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Saudi state expected to take 35% stake in Saudi Binladin Group

March 15, 2018 at 3:31 pm

Saudi Binladin Group building [Bertil Videt/Wikipedia]

The Saudi government is expected to take a 35 per cent stake in construction giant Saudi Binladin Group (SBG) as part of a financial settlement with state authorities, sources told Reuters today.

The figure, which was previously unknown, was confirmed by four sources familiar with the matter.

It represents the total stakes of chairman Bakr Binladin and his brothers Saleh and Saad, all of whom were detained in an alleged “anti-graft” crackdown in November alongside scores of other businessmen, princes and officials, according to some of the sources.

A formal transfer of control has not yet taken place, causing prolonged uncertainty about the fate of the company two months after it announced that some shareholders might transfer part of their holdings to the state against outstanding dues.

Officials from SBG and the government were not immediately available for comment.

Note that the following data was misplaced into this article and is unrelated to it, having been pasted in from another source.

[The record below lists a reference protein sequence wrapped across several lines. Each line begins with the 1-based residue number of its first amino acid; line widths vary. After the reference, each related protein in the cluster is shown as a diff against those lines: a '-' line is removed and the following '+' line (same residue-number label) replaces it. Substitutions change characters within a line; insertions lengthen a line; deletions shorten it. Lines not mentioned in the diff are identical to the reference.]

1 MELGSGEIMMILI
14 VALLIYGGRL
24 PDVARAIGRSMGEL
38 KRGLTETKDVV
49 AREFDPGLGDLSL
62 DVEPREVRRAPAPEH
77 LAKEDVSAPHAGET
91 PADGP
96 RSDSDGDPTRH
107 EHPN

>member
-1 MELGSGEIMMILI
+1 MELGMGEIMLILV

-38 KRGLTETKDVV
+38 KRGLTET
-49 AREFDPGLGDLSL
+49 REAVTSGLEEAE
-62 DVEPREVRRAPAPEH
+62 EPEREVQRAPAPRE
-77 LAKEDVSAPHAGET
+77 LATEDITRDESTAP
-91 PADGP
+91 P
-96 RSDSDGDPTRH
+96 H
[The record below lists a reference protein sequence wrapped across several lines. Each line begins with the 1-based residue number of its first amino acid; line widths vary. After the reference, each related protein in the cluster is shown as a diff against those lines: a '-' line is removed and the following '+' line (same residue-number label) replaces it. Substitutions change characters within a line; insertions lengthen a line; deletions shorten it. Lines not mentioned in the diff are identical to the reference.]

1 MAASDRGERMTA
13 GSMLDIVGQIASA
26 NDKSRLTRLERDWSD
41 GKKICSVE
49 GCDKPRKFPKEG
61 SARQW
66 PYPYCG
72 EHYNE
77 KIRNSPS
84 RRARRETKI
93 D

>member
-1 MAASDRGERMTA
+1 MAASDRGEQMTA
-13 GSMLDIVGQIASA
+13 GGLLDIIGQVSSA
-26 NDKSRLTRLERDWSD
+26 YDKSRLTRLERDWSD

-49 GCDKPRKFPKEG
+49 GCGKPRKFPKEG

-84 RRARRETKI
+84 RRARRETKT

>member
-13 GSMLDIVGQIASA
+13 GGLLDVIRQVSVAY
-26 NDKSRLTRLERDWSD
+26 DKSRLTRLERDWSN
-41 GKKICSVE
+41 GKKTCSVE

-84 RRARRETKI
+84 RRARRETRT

Read: Binladen Group could concede their shares to Saudi government

Family-owned SBG, which had more than 100,000 employees at its height, is the biggest builder in Saudi Arabia and is important in Riyadh’s plans for large real estate, industrial and tourism projects to help diversify the Kingdom’s economy beyond oil.

In February, sources told Reuters that SBG has been awarded a contract in a project to build palaces for the king, crown prince and other senior royals at NEOM, a huge new business zone on the Red Sea coast

Many have argued that Saudi’s campaign of arrests and current crackdown on its wealthiest nations is an attempt by the state, which has been badly affected by the sharp drop in petrol prices, to raise much needed funds.

Saudi Arabia has relied on petrol since it was first discovered in 1938. Black gold has made the country, and its rulers, one of the richest in the world, but that all crumbled as petrol prices dropped.

The arrests, it is hoped, will raise $100 billion for state coffers, critics have said. This has become more evident as princes were released from detention and their assets taken from them.